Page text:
TV Networks Tell FCC That Indecency Rules Are Obsolete Because No One Watches Television
This seems like the argument of a very sad industry.
The major broadcast networks’ revolt against the FCC’s regulation of indecent content on broadcast television has taken a weird turn courtesy of the TV provider’s latest argument against the fines. Is it that indecency fines undermine freedom of speech? Are they making the case for the artistic value of sex and profanity in TV shows? Or just pointing out the hypocrisy that you can show a gruesome murder on CSI, but can’t show sex or nudity? Actually, none of those. They’re arguing that the FCC should not hold them to the existing standards because broadcast TV ratings have dropped so much that they’re no longer culturally relevant.
In filings to the FCC, ABC, NBC, CBS, and Fox cited mounds of evidence that demonstrates their own declining influence in American culture. That’s kind of depressing, but I guess if you have those numbers laying around, it doesn’t make much sense just to mothball them. Since the Supreme Court issued a ruling in 1978 that supported the FCC’s regulations on the grounds that casual watchers and children were likely to come across indecent material unexpectedly, CBS argued, “Whatever the merits of this rationale in 1978, time and technology have deprived it of all vitality. Today, upwards of eighty-five percent of all television homes subscribe to pay television.” NBC claimed that only 3.2 percent of TV-watching homes rely on broadcast airwaves and have children under 18.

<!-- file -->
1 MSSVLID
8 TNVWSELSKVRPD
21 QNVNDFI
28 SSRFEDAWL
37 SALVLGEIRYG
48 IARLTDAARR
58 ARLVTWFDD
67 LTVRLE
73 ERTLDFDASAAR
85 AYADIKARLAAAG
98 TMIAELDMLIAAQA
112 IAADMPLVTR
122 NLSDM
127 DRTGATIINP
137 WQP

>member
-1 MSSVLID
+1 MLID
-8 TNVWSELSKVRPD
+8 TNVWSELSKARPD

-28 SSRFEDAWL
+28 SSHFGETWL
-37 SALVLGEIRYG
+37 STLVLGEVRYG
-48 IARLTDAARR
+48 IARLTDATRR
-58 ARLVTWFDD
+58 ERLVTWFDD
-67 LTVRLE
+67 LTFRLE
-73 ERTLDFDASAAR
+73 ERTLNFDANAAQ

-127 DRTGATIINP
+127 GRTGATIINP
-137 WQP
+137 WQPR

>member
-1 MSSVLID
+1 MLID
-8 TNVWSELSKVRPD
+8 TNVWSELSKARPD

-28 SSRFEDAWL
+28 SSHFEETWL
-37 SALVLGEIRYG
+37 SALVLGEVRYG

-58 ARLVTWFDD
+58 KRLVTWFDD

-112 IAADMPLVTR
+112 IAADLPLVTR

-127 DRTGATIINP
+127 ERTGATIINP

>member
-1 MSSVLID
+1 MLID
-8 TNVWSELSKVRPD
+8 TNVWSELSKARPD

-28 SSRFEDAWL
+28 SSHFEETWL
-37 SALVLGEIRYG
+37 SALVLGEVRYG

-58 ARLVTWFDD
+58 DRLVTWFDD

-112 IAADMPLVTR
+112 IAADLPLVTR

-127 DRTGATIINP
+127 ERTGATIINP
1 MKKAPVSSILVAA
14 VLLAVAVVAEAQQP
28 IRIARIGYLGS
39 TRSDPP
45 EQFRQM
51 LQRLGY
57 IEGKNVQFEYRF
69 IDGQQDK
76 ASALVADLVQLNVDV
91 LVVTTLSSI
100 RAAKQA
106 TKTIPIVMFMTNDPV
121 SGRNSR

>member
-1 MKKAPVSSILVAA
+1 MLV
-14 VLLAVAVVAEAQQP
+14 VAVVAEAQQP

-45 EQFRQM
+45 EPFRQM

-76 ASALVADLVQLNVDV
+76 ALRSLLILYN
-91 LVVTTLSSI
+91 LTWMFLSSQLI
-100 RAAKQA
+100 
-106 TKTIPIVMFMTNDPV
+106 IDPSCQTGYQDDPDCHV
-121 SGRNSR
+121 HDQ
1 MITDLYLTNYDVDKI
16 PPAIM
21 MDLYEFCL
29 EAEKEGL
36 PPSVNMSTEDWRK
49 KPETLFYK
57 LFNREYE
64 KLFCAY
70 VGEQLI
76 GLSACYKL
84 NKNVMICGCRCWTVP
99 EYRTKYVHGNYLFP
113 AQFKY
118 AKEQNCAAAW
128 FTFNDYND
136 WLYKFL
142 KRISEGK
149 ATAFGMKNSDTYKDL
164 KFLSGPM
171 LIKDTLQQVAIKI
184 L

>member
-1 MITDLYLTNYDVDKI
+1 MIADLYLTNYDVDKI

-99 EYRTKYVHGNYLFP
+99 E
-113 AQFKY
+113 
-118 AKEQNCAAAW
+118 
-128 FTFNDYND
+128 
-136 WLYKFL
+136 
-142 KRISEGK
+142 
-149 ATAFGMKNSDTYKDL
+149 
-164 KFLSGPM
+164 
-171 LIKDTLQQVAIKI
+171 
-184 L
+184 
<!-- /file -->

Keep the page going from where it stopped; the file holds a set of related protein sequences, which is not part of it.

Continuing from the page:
Fox said that “broadcasting is not uniquely accessible to children,” bringing up that children today spend more time on cable, video games, and the Internet, which are not regulated by the FCC. The filings also argue that parents today can use the V-chip or other less restrictive ways to block children from seeing mature content. If you’re really into legal filings and the future of seeing boobs on network TV, you can read the filings from CBS, Fox, and NBC.
While this makes a certain degree of sense legally and as a matter of common sense, the FCC might see through their argument. The networks’ biggest concern right now is to avoid being held responsible for “fleeting” expletives and nudity on live broadcasts such as award shows and sporting events. Given that those are the tentpole events — things like the Oscars and the Super Bowl — that still draw big ratings to network TV, and that they are tough for parents to shield their kids from because they’re broadcast live, it doesn’t quite add up that network TV is so unpopular that no kid will ever be exposed to a “wardrobe malfunction.”
Still, it’s possible that this could mean network TV shows being allowed to be more ‘indecent,’ as it were. And it’s great to see the networks embracing their slow decline. Sure, they’re becoming dinosaurs, but everyone thinks dinosaurs are awesome, right? Man, they should make a show about dinosaurs, that would do…oh. Huh. Never mind, I guess.
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- Read an illustrative history of profanity
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